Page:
22. I borrowed this picture from Mr. Sutoh Takahiro of the FB Zoom F8/F4 group. There has been some discussion here about the advisability of using a tool like the Cedar DNS2 on location: here one is in action. The juxtaposition of a $3k + NR tool and a $900 8/2 file based recorder seemed to me, and oldster, remarkable and perhaps an indication of a direction location recording is going. There have been many calls on this board for recorder makers to up their DSP enough that something like the DNS2 could be included internally--this, and other DSP-hungry audio processes now seem possible given the pace of improvement in digital electronics these days. I have the old-soundie Nagra bias when it comes to the construction and usability of location recorders, so the F8 didn't work out for me (returned it), but I still have to give it up to Zoom for packing so much into such a small box and having it sound quite good. So...if they could do that much in the F8, what's the next step, and who will take it ?
  23. Maybe hitting a price point, maybe not cutting into 688 sales, maybe design limitations of the 6xx deal (that weren't there in 7xx), who knows. The 633-88 seem like they were a clean sheet of paper vs. the analog mixers, the 664 and the 7xx, and I know they did a lot of talking to soundos about what they wanted and were willing to pay for. The community has kind of voted with its feet and wallet, no? That doesn't mean it's the best, it means it balances $ vs features in a way people like, I think. I think there is going to be a new run of machines soon that are cheaper, cheesier and probably much higher tech than what we have now, of which the F8 is only the first. These new decks will do all kinds of stuff but will make older recorders like 7xx seem like analog Nagras in terms of solidity and apparent ruggedness. Ruggedness is expensive.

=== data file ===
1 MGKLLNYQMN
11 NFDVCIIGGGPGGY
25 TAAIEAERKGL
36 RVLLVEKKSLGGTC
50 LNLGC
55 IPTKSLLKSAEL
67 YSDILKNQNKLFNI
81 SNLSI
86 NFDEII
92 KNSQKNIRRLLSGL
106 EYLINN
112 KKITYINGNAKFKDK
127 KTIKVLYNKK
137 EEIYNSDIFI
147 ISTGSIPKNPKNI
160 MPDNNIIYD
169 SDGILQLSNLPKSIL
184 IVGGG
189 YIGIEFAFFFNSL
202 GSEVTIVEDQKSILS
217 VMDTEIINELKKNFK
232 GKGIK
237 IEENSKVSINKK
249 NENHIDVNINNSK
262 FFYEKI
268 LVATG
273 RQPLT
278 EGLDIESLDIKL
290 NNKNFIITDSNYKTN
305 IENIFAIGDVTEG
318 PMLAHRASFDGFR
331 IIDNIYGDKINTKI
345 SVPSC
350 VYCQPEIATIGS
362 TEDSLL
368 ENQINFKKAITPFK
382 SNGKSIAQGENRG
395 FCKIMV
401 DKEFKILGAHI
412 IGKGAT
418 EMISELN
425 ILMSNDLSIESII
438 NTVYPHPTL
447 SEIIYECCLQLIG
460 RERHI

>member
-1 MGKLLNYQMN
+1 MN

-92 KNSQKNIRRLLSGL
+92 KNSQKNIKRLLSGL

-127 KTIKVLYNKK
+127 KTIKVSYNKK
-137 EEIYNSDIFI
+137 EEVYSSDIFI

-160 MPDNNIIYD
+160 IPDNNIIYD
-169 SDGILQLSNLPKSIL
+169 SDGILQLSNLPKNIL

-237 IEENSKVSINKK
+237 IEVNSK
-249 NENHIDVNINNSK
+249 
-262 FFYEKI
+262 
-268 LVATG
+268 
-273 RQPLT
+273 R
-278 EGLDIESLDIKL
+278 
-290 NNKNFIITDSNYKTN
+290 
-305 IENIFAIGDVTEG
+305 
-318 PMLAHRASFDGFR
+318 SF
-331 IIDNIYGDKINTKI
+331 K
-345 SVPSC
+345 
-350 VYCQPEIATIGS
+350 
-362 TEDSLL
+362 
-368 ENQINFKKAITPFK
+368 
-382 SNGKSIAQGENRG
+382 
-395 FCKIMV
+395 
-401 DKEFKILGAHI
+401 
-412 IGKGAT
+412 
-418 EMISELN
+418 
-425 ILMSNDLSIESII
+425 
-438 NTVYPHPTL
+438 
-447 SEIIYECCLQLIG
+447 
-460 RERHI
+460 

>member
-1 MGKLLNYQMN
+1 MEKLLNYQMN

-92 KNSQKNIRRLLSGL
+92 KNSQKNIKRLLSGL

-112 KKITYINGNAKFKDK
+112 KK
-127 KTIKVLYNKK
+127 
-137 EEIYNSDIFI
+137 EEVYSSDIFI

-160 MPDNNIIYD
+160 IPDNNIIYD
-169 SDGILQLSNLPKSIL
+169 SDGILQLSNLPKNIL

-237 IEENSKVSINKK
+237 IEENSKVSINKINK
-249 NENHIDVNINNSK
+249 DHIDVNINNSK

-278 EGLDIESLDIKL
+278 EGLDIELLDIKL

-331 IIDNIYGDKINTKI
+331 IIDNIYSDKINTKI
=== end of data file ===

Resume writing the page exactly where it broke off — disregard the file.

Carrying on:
24. Almost all the pix I've seen of sound carts in current use are set up for having the mixer sit. The old-style Skyline/PSC/ASC/3-G Welding style carts (which I used for 18 years) were originally designed to have the mixer either stand or sit on a tall chair or stool. I guess part of the reason for this was the gear in use at the time, and perhaps the lack of video assist meaning that the mixer needed to watch the set directly. I find I'm using my current cart (based on a Magliner) mostly standing up again, after sitting for awhile. I think this may be partly a personality issue--I'm kind of antsy in general, and often need to run around and fix or change things since my boom op (if I have one) might be busy or cabled in. There is also a difference in energy I guess, the "Walter Murch" effect of how your mind works when standing vs. sitting. I don't think I'd like to edit audio standing up (as Murch claims to do) but I guess I'm used to standing up for production sound work. It seems like if I do sit down I can't stay seated for long and do my job, so why bother? Philip Perkins